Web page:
Shares of Editas Medicine (NASDAQ:EDIT) and Beam Therapeutics (NASDAQ:BEAM) rose as much as 23% and 29%, respectively, today after the pair were rumored to be considering a merger. Although investors shouldn't invest based on speculation, a merger would make sense on multiple fronts.
The duo already have an agreement in place to collaborate on genetic medicines, but the struggling pipeline of Editas Medicine could receive a significant boost from Beam Therapeutics. It would also allow Editas shareholders to avoid many of the technical pitfalls of first-generation CRISPR gene-editing tools, which have yet to be adequately reflected in stock prices. Of course, the flip side is that the merger doesn't make as much sense for Beam Therapeutics.
As of 12:50 p.m. EDT, both small-cap stocks had settled to gains of about 14%.
There are multiple reasons a merger makes sense. Consider that:
- Both Editas Medicine and Beam Therapeutics can trace their roots to the Broad Institute. A combination would reduce the legal red tape for sharing and licensing intellectual property and could reduce financial burdens for internal and external licensing and royalty agreements.
- As is often the case in genetic medicines, there's considerable overlap in the pipelines of Editas Medicine and Beam Therapeutics. Consolidating those efforts would allow for the best product candidates to move forward, rather than create unnecessary competition in a crowded field.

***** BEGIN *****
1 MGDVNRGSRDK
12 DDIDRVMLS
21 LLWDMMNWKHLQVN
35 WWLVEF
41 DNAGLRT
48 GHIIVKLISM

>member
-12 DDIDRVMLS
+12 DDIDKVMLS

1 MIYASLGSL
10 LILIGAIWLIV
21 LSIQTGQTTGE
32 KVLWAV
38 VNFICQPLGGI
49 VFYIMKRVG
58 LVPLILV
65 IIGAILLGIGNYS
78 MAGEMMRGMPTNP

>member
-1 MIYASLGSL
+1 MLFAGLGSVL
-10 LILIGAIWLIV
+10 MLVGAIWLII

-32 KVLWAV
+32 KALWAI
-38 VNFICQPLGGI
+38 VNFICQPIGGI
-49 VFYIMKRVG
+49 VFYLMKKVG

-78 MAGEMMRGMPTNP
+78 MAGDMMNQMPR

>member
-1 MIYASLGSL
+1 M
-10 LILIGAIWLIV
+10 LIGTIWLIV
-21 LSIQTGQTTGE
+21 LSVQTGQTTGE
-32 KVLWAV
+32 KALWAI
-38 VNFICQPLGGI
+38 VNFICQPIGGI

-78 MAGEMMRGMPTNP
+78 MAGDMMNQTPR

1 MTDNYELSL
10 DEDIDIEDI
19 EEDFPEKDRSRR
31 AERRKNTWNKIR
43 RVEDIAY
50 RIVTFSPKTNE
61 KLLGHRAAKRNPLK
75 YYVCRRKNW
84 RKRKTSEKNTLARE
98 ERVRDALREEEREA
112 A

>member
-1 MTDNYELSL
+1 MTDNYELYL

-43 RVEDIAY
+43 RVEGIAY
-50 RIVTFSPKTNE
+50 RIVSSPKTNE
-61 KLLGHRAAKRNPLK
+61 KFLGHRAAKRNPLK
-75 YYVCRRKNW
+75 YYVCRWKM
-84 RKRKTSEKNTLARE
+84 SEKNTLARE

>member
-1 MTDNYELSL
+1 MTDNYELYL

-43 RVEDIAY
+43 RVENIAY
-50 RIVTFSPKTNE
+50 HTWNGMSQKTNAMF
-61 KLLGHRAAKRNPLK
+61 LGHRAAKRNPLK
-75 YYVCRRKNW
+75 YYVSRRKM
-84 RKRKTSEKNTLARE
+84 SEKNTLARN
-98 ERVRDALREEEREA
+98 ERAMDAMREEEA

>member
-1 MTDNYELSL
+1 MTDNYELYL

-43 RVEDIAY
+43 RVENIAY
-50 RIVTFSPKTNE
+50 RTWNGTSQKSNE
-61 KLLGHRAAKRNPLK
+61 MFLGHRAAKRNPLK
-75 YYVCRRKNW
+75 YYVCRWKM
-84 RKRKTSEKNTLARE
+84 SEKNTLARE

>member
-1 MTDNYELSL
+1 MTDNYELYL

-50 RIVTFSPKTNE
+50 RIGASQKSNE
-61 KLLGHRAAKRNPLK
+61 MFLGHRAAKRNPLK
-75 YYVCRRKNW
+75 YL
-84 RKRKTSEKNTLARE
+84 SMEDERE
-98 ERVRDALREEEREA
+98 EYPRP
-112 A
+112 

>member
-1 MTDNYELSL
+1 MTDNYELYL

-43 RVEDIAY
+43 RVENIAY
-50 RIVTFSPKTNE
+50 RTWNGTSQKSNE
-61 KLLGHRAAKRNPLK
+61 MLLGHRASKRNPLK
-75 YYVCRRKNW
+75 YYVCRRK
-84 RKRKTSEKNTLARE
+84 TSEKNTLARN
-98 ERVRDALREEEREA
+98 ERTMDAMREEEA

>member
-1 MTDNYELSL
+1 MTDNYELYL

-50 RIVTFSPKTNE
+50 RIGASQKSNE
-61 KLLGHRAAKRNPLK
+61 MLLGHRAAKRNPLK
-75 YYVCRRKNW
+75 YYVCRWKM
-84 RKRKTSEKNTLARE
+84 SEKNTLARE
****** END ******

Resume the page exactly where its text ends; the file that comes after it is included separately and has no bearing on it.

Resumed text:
- Although both companies loosely fall under the CRISPR umbrella, Editas Medicine is developing drug candidates based on CRISPR gene editing, whereas Beam Therapeutics is running with CRISPR base editing. The latter faces significantly reduced technical obstacles and is closer to an ideal genetic medicine platform. First-generation CRISPR gene-editing tools -- such as those wielded by Editas Medicine -- are almost certainly not the future of the field. A merger would avoid that risk for shareholders.
There's not much to the report that Editas Medicine and Beam Therapeutics are considering a merger. Only one digital publication mentions "chatter" without providing any follow-up details. The rumors are at least plausible given the ties to the Broad Institute and overlap of the scientific founders, but investors simply don't have much to go on. That said, a merger would make more sense for Editas Medicine than Beam Therapeutics, as the latter has a much stronger technical foundation to lean on for the long haul.